Member of Knesset to Promote Ride-Sharing

YERUSHALAYIM -
Taxis waiting for passengers near the Jerusalem Central Bus Station. November 29, 2011. Photo by Kobi Gideon / Flash90.
The roof identification light of a taxi standing near the Central Bus Station in Yerushalayim. (Kobi Gideon/Flash90)

“Tremping” – hitchhiking – is a way of life for many Israelis, but new Knesset legislation could make picking up strangers and giving them rides more popular than ever. MK Amir Ochana (Likud) is set to introduce legislation that will allow any driver to participate in an Uber-like program, in which they will be able to pick up people along the route they are driving for a fee.

Uber, the well-known ride-sharing program, allows drivers in the areas where it operates to turn themselves into taxi drivers, picking up people and dropping them off for a profit. Ochana’s law would see the adoption of a similar app, to be used on smart devices, that would signal to drivers that there is someone in their area who needs a ride, and whom they could pick up for money.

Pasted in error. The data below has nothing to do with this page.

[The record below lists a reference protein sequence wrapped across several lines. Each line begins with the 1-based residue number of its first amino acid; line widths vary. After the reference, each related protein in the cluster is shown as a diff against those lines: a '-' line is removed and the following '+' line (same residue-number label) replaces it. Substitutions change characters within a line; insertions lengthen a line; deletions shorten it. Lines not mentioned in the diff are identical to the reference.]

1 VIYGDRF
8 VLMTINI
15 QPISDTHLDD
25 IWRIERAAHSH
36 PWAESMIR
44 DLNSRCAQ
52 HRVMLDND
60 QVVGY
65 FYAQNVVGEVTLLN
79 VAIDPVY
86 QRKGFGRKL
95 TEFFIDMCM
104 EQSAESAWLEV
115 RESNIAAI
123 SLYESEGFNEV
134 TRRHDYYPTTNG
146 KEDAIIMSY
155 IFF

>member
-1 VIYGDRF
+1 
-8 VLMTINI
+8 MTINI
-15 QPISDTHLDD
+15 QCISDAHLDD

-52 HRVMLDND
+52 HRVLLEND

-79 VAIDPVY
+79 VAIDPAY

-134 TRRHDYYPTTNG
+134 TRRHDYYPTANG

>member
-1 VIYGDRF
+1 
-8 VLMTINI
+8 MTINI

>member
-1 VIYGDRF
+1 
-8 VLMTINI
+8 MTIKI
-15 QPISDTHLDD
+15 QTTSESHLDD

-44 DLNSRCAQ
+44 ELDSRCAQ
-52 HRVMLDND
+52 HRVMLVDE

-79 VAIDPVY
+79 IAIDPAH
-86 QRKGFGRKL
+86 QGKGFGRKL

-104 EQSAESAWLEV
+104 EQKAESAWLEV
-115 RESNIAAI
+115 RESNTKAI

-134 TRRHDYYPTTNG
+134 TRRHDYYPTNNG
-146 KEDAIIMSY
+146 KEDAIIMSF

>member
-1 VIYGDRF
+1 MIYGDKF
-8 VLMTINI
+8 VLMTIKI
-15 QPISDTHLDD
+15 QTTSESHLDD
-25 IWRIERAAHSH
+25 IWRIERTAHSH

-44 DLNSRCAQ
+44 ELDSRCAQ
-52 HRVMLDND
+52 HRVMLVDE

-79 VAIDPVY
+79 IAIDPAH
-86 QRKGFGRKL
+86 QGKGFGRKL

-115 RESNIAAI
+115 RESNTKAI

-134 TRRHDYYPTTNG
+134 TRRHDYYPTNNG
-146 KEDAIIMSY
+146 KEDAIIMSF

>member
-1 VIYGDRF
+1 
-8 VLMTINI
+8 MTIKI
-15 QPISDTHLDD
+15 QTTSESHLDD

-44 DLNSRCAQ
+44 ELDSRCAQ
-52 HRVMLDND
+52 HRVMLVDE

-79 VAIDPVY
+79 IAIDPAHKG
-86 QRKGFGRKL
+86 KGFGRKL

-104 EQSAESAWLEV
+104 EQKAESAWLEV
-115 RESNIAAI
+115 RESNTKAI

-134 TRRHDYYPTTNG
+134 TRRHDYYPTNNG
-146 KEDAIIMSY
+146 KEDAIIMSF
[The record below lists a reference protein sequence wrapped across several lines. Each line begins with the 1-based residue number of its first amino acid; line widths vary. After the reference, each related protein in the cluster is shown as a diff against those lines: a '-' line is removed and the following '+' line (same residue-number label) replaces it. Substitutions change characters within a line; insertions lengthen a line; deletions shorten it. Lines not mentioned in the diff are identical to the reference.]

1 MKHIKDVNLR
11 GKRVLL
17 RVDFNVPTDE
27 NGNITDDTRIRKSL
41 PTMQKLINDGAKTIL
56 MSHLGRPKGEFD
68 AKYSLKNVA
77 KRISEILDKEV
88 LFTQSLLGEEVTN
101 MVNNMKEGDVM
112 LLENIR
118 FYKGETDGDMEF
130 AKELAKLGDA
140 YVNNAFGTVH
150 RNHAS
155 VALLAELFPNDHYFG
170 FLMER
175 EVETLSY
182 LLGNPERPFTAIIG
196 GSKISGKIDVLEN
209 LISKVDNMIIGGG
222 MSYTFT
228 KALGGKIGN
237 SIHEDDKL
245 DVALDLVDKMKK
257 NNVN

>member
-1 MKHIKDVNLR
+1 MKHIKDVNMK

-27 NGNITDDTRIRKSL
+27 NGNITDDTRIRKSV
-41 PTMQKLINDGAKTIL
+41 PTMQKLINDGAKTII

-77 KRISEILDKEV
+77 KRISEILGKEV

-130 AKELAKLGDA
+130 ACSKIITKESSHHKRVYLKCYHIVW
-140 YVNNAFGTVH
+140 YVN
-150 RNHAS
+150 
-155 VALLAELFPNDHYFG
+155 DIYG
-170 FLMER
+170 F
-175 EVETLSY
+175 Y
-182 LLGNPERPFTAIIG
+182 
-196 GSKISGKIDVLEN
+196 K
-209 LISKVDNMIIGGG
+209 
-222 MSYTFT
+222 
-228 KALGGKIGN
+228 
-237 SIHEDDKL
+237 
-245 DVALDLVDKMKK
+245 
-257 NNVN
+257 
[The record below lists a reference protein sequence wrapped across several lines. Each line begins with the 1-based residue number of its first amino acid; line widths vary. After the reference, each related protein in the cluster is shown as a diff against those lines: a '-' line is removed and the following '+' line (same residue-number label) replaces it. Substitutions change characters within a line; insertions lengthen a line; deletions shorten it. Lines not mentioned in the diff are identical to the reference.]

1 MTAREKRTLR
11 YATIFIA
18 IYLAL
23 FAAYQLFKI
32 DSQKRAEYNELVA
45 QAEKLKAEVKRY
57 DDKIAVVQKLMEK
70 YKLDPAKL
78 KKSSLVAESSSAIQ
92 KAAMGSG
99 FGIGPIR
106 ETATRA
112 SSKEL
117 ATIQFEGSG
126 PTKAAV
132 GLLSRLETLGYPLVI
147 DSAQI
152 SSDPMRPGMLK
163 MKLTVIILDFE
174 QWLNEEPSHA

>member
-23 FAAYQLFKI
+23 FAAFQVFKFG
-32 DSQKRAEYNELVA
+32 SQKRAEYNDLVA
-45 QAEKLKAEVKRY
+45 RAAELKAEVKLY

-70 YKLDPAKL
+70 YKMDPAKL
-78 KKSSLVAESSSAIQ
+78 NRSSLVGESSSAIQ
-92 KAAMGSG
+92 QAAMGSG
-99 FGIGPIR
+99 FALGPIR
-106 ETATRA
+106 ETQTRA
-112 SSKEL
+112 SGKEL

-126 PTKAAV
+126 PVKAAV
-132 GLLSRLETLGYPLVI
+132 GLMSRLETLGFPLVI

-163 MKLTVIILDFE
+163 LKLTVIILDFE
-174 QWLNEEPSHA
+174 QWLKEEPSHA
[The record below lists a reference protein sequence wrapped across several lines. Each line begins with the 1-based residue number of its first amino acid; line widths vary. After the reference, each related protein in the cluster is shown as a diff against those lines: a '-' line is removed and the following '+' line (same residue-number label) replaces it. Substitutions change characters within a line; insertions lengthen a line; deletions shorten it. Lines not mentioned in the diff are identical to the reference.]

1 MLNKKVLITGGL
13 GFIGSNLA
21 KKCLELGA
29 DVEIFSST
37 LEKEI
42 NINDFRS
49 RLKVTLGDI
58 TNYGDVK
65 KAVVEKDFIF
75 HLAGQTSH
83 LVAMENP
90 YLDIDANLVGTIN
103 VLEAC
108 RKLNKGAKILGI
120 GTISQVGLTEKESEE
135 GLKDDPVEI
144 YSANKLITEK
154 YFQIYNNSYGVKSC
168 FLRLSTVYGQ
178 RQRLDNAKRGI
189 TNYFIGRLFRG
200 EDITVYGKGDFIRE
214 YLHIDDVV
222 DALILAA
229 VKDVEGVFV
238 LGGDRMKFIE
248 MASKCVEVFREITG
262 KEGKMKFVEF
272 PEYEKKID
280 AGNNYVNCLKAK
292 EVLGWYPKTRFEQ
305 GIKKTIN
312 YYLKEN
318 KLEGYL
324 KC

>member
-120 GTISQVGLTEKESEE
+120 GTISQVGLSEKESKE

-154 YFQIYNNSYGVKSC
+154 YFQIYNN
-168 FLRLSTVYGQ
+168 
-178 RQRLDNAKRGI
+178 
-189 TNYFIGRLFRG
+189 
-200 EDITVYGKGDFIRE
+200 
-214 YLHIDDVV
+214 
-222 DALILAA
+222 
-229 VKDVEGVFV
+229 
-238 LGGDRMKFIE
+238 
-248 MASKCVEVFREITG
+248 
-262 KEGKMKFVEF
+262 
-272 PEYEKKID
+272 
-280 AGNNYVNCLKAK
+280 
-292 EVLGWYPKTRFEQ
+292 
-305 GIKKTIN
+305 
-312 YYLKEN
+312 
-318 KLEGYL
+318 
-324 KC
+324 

According to Ochana, Uber has helped lower transport costs in areas where it operates “substantially.” Although it is available in Israel, Uber has not gained traction here, and Ochana hopes that a government-endorsed app will help push more people into ride-sharing. “It doesn’t make sense that in our modern high-tech generation, public transportation remains at the same technological state that it has since the beginning of the state,” he said.

A crucial difference between Uber and Ochana’s app would see taxi drivers compensated for their loss in fares. The money to pay for the compensation would come from taxation of the profits of drivers. “In this way taxi drivers will not be harmed,” said Ochana. “Actually, in a few years there will be driverless taxis, so the amount of compensation will naturally go down after awhile anyway.”